Diocletian and Maximian then started searching for two Caesars for the East and the West, respectively. They needed two Caesars who could serve under each emperor.
Maximian appointed his praetorian commander Constantius as his Caesar. At the same time, Diocletian appointed Galerius as his Caesar. Both the newly appointed Caesars were known for their experience as leaders and for working under previous Emperors.
3. Diocletian split the Roman Empire into two for complete control
Diocletian already knew that the problem of reigning the Empire was immense size. He realized that a single emperor couldn’t rule the entire Empire.
Diocletian split the entire into two parts, East and West, and began searching for the co-Emperor to rule the other part of the Roman Empire.
He appointed Maximian, his son-in-law, as the Emperor for the Western Roman Empire. He began as the Caesar or the junior Emperor initially but was promoted to Augusti or the senior Emperor a year later.
He was honored with the name Marcus Aurelius Valerius. Diocletian was happy with his decision to appoint Maximian as he was able to deal with all the issues and problems of the Eastern Roman Empire.
2. Diocletian became emperor in his forties
Diocletian was a member of an elite corps in the Illyrian army and was not renowned until 283 AD. He began gaining fame after being appointed as the commander of the Protectores domestic.
It was an elite cavalry force directly attached to the Imperial household. Diocletian served as a part of “protectores domesticis,” the imperial bodyguard.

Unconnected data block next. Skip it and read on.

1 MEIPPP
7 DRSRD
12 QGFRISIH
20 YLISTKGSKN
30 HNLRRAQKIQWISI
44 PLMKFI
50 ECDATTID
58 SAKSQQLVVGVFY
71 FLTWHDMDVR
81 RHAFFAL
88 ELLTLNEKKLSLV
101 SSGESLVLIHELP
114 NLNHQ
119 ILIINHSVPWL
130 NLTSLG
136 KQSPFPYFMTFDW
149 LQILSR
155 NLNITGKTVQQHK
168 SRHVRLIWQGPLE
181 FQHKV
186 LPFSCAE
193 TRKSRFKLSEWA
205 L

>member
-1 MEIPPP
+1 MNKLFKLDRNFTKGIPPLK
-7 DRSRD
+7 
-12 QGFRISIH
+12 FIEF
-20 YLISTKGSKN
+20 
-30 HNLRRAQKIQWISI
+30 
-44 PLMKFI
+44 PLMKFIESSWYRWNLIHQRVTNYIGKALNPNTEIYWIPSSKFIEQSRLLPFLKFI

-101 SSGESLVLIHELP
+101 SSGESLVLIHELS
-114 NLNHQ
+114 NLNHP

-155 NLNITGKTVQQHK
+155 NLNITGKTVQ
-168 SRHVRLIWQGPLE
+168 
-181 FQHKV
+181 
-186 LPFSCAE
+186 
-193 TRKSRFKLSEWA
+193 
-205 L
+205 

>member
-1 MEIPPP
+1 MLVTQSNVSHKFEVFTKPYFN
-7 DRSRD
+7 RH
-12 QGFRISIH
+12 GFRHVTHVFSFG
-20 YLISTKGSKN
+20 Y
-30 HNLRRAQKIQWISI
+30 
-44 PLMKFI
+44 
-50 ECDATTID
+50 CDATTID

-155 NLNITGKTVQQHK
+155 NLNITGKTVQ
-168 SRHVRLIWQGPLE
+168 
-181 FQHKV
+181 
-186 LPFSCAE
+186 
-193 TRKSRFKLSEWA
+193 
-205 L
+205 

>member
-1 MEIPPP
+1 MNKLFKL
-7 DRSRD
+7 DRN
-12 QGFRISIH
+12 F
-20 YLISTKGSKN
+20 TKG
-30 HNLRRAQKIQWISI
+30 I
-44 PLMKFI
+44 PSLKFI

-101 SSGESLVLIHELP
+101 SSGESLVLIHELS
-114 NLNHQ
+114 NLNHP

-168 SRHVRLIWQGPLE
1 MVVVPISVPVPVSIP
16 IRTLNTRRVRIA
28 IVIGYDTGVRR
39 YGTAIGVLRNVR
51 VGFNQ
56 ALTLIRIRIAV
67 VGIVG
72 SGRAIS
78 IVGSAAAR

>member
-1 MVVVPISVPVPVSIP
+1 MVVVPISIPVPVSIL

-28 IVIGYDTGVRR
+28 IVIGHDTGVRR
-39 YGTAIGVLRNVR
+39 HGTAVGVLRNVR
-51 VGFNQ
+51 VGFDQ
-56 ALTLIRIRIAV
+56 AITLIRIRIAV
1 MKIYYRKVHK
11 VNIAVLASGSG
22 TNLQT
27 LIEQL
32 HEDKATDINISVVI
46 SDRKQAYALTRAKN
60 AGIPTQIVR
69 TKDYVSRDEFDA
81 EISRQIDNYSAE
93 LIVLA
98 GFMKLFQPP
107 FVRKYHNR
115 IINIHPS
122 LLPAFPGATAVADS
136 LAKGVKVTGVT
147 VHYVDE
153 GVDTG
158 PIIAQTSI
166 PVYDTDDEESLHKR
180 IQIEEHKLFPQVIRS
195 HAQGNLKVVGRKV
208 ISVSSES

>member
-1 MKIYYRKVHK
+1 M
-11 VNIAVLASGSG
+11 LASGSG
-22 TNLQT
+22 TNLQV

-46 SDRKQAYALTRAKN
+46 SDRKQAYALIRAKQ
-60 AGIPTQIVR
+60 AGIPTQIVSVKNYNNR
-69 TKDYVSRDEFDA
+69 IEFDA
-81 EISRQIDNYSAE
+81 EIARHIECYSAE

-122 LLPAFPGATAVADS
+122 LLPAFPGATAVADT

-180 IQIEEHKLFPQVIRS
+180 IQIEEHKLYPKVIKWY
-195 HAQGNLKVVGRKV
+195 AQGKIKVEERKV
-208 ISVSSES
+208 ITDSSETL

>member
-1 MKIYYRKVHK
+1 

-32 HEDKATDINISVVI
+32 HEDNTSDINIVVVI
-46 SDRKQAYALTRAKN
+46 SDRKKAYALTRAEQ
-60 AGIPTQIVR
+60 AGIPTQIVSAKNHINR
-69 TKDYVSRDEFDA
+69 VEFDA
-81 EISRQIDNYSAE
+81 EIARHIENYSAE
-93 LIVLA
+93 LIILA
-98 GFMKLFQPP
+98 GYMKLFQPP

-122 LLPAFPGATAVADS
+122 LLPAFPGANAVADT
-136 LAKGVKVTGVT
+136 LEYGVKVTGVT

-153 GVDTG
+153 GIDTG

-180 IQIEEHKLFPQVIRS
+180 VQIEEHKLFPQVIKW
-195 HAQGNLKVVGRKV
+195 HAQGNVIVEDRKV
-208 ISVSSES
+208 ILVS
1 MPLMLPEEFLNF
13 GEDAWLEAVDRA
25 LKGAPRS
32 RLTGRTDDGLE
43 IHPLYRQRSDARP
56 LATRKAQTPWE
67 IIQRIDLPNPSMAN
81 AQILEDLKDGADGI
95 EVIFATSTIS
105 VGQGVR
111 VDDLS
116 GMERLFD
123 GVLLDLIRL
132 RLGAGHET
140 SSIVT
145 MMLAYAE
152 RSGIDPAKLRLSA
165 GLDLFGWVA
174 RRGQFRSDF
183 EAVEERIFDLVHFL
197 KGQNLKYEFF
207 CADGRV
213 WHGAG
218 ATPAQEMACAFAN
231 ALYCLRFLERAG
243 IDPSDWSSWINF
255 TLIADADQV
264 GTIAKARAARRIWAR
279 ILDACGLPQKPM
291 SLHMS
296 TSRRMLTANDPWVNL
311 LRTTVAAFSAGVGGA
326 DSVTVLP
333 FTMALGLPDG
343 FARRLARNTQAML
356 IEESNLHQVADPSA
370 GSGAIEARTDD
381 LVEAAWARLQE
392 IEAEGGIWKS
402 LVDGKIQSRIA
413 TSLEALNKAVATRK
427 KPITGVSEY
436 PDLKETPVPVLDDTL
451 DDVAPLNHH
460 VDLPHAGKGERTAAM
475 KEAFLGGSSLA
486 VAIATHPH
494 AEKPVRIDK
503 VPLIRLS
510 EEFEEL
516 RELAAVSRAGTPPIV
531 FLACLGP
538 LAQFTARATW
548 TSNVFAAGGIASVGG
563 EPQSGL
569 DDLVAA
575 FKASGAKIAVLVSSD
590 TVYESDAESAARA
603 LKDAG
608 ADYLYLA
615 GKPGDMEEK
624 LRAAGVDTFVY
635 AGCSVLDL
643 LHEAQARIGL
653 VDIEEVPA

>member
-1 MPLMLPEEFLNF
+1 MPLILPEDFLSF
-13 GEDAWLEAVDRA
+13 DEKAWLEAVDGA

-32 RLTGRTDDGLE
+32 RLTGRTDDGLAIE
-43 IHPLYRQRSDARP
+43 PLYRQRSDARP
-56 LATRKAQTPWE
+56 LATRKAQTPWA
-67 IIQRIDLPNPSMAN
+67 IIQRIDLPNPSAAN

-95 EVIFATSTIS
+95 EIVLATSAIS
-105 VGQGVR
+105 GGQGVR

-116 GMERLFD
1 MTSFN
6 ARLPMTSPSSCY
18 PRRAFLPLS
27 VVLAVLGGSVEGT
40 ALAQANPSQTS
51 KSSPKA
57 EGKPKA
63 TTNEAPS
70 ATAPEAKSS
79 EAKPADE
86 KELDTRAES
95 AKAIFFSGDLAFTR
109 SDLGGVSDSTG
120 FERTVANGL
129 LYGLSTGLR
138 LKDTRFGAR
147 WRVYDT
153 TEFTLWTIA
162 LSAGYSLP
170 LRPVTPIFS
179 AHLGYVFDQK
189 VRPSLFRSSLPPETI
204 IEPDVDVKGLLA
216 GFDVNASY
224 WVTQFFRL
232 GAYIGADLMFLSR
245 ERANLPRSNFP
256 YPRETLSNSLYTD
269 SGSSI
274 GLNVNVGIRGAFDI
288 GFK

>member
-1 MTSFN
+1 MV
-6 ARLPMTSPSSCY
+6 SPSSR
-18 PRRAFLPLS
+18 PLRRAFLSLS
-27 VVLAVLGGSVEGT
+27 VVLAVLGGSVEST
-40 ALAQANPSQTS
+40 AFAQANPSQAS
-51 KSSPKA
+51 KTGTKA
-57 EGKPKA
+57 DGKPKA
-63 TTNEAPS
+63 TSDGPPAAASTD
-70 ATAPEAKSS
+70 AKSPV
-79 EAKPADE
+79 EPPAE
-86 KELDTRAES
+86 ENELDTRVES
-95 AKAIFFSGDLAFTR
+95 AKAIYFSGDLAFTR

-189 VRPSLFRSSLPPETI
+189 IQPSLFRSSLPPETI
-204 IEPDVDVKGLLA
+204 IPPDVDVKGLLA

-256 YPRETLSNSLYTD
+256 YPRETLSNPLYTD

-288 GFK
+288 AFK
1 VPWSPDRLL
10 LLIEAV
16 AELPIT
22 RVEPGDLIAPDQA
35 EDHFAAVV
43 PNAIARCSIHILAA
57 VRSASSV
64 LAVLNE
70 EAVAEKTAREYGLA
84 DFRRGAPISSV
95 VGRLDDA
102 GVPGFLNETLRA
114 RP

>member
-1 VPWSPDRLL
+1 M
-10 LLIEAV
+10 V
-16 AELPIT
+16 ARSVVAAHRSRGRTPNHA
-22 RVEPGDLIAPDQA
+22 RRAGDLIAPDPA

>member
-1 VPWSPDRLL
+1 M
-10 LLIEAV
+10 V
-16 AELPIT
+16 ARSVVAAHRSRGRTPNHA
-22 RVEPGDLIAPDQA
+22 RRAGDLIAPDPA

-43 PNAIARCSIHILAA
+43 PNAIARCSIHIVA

He continued this position under Carus’ successor and son, Numerian, and participated in a Persian campaign during which Emperor Carus died mysteriously.
Carinus and Numerian, the sons of Carus, became co-emperor. Carinus reigned in the West, and Numerian captured the East. But Numerian died mysteriously in the closed coach he traveled in. He was found dead when he returned from the Eastern border of the Roman Empire.
When Aper, the general, knew the news of Numerian’s death, he shared the news with the army. Then, the legion (group of the army) declared Diocletian emperor of the East. Later, Diocletian accepted it in 284 A.D. However, he hadn’t become the emperor of the entire Roman Empire yet.
Carinus was a weak and unpopular ruler in Roman Empire. He also mistreated the Senate and seduced his officers’ wives. And when the Battle of the Margus began, Carinus was killed by his own army. This incident let Diocletian control the entire Roman Empire.
1. Diocletian wasn’t born to the Roman Imperial family
Diocletian was one of the Roman emperors who were outsiders to an Imperial family. He was born on 22 December 244 A.D in the Roman province of Dalmatia.
Dalmatia was one of the ancient Roman cities of Salona, which was situated next to Split. Spilt was the second-largest city in the Dalmatia region.
Also, his birth had him named Diocles, belonging to a low-status family of Dalmatia. His struggle to be throned as the Emperor took him almost 40 years of his life. Also, anyone coming from outside of the Imperial family would hardly get a chance to be appointed as Emperor.
Every detail about Diocletian is full of importance. But the transition from unknown to the Roman emperor is quite fascinating. It is motivating that someone born in a lower-class family suddenly rises to be the Roman emperor. It is the most surprising part of the above for me. Do you agree with me, or have you found other facts also interesting? Write your thoughts in the comment below.